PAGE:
Oil prices jumped 1% on Monday as Iraqi forces entered the oil-rich city of Kirkuk, taking territory from Kurdish fighters and briefly cutting some crude output from OPEC’s second-largest producer. “We’re seeing increased geopolitical tension in the Middle East providing support in the market today, namely in Iraqi Kurdistan, and some uncertainty around Iran,” said Anthony Headrick, energy market analyst at CHS Hedging LLC in Inver Grove Heights, Minnesota. Iraq’s Kurdistan briefly shut down some 350,000 barrels per day (bpd) of production from major fields Bai Hassan and Avana due to security concerns. Iraq launched the operation on Sunday as the crisis between Baghdad and the Kurdish Regional Government (KRG) escalated. The KRG voted for independence in a Sept. 25 referendum. Brent crude futures were up 62 cents or 1% at $57.79 per barrel at 11:02 a.m. (1502 GMT). US West Texas Intermediate (WTI) crude was up 36 cents or 0.7% at $51.81 per barrel. The government said its troops had taken control of Iraq’s North Oil Co, and the fields quickly resumed production. The KRG government said oil continued to flow through the export pipeline, and it would take no steps to stop it. Still, the action unsettled the market. Some 600,000 bpd of oil is produced in the region, and Turkey has threatened to shut a KRG-operated pipeline that goes to the Turkish port of Ceyhan at Baghdad’s request.

Is the way the CFPB handles enforcement about to change?

The way the CFPB handles enforcement could be changing, because the CFPB’s enforcement director is apparently leaving the bureau. The National Law Journal has the details on the departure of Anthony Alexis: “Anthony Alexis, the Consumer Financial Protection Bureau’s enforcement chief, is stepping down after more than two years overseeing the agency’s efforts to combat abuses by the financial industry, a departure certain to fuel speculation that Director Richard Cordray will leave soon to pursue the Ohio governorship.” Alexis, a former Mayer Brown partner who was named enforcement director in 2015 after holding the role in an interim capacity, announced his departure plans to CFPB staff Thursday afternoon, according to a former CFPB attorney who is familiar with the matter. CFPB spokesman David Mayorga on Friday confirmed Alexis is leaving but declined to provide further details. His exact departure date was not immediately known. Alexis first joined the CFPB in 2012 and was named acting enforcement director in July 2013, replacing Kent Markus. Alexis was not reached for comment Friday. As the article notes, there’s no word on where Alexis is going next, or what the CFPB plans to do to fill the newly vacated position. The article also notes that the CFPB posted the position of assistant director, enforcement on its public job listings.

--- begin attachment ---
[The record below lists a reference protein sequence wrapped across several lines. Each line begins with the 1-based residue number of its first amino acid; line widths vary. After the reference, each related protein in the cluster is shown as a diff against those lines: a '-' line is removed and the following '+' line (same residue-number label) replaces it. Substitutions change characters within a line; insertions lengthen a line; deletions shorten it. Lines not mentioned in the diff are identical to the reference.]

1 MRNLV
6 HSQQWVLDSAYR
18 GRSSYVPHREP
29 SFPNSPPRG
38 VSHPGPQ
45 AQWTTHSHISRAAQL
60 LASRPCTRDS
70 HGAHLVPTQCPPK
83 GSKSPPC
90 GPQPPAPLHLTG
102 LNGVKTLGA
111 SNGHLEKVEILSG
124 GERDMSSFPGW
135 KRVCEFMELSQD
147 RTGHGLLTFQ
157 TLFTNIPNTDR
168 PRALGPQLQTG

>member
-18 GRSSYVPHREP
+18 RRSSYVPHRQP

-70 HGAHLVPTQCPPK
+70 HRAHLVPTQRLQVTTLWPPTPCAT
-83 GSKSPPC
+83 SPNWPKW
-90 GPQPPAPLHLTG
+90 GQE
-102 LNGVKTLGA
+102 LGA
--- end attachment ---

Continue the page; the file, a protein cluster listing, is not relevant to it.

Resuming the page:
Ruby Tuesday to be acquired by private-equity firm for $2.40 a share

Ruby Tuesday on Monday said it agreed to be acquired by a fund managed by NRD Capital, an Atlanta-based private-equity firm. Under the deal, NRD will acquire all of the restaurant chain’s common stock for $2.40 per share in cash and will assume or retire all debt obligations for a total enterprise value of approximately $335 million, excluding transaction expense. The purchase price represents a premium of approximately 37% over Ruby Tuesday’s closing share price on March 13, 2017, the day before the company announced its intention to explore strategic alternatives. It was also a premium of approximately 21% over Ruby Tuesday’s closing share price on October 13, 2017.

Posted by: pharbuck on October 16, 2017
Posted in: Uncategorized